The software such as procedures and functions of the forms described in the present disclosure may be implemented by separate software modules. Each of the software modules may perform one or more functions and operations described in the present disclosure. A software code may be implemented by a software application written in an appropriate program language.

Hereinafter, a method for controlling valve timing of a continuous variable valve duration engine according to one form of the present disclosure will be described in detail with reference to FIG. 9A to FIG. 12C.

FIG. 9A and FIG. 9B are flowcharts showing a method for controlling valve timing of a continuous variable valve duration engine, and FIG. 10 is a schematic block diagram of showing control regions based on engine load (e.g., engine torque) and engine speed.

FIGS. 11A-11C are graphs showing duration, opening timing, and closing timing of an intake valve depending on an engine load and an engine speed; and FIGS. 12A-12C are graphs showing duration, opening timing, and closing timing of an exhaust valve depending on an engine load and an engine speed.

As shown in FIG. 9A and FIG. 9B, a method for controlling valve timing of a continuous variable valve duration engine starts with classifying a plurality of control regions depending on an engine speed and an engine load by the controller 300 at step S100.

The control regions will be described with reference to FIG. 11A to FIG. 12C. The first to fifth control regions (e.g., first, second, third, fourth, and fifth control regions) are indicated in FIG. 10, and FIG. 11A to FIG. 12C in more detail. FIG. 10 schematically describes the control regions based on the engine load (e.g., engine torque) and engine speed (e.g., revolutions per minutes “rpm”). However, the control regions may vary based on engine type or engine size. Mixed control may be performed at the boundary of each region to minimize the control impact of the engine. Accordingly, the range of each region shown in the present application is exemplary, and the classification of each region may be varied.

The controller 300 may determine a control region as the first control region (namely, {circle around (1)} an idling region and low-load condition) when the engine load is between a first predetermined load (e.g., a minimum engine torque) and a second predetermined load, a second control region (namely, {circle around (2)} an mid-load condition) when the engine load is greater than the second predetermined load and equal to or less than a third predetermined load, and a third control region (namely, {circle around (3)} a high-load condition) where the engine load is greater than the third predetermined load and less than a fourth predetermined load.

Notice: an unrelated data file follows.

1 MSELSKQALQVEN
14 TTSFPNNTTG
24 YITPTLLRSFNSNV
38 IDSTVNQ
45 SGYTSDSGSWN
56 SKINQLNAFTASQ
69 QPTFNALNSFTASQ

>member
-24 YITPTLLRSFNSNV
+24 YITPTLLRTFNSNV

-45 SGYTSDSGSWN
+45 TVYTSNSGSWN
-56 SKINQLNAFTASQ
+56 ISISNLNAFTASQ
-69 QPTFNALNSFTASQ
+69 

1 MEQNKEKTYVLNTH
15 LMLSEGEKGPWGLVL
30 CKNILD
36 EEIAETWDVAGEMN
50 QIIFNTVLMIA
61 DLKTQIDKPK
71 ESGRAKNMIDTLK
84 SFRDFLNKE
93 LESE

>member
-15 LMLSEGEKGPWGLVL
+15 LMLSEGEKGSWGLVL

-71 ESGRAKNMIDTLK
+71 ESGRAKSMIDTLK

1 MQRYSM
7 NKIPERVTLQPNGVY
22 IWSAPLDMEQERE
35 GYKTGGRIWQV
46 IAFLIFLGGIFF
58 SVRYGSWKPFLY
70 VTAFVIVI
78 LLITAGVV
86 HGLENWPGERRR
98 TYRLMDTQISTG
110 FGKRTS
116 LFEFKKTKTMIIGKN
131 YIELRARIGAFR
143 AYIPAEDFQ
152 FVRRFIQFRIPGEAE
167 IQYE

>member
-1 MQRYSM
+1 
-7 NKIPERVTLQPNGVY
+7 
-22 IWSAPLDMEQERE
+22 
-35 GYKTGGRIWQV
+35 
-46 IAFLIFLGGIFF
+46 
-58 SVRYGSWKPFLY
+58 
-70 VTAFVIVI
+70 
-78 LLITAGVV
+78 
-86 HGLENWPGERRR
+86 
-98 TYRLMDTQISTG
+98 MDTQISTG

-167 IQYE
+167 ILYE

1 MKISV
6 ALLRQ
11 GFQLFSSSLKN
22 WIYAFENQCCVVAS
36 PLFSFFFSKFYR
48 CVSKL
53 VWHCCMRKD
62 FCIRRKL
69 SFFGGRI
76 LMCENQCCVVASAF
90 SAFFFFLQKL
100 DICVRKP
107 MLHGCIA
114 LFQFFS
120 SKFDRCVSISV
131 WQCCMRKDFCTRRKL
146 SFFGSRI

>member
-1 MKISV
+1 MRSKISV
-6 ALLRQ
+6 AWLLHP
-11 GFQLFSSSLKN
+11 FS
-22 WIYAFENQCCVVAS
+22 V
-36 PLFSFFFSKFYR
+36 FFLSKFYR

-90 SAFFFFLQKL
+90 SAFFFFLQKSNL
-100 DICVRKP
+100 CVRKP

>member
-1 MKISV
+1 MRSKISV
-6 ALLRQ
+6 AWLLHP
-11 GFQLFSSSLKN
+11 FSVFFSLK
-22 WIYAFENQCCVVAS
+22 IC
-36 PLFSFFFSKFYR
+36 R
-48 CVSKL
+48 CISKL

In addition, the controller 300 may determine a control region as the fourth control region (namely, {circle around (4)} a low-speed wide open throttle “WOT” condition) when the engine load is greater than the fourth predetermined load (i.e., a maximum torque at the idle rpm) and equal to or less than the fifth predetermined load (i.e., a maximum torque) and the engine speed is between a first predetermined speed (i.e., the idle rpm) and a second predetermined speed, and determine the fifth control region (namely, {circle around (5)} a mid-high speed WOT condition) when the engine load is greater than the fourth predetermined load and equal to or less than the fifth predetermined load and the engine speed is greater than the second predetermined speed and equal to or less than a third predetermined speed (i.e., an engine maximum rpm).

Referring to FIG. 10, the first predetermined load (e.g., a minimum engine torque) is measured when a input from the APS is zero “0,” and the second to fifth predetermined loads, and the second and third predetermined engine speeds may be calculated by the following equations:
Second predetermined load=min_L+(2/5)×(max_L@idle_rpm−min_L);
Third predetermined load=min_L+(4/5)×(max_L@idle_rpm−min_L);
Fourth predetermine load=max_L@idle_rpm;
Fifth predetermined load=max_L;
Second predetermined engine speed=min_S+(3/10)×(max_S−min_S); and
Third predetermined engine speed=max_S,

where, min_L is the minimum engine torque; max_L@idle_rpm is a maximum engine torque at a minimum engine rpm (i.e., Idle rpm); max_L is a maximum engine torque; min_S is a minimum engine rpm (e.g., Idle rpm); and max_S is a maximum engine rpm.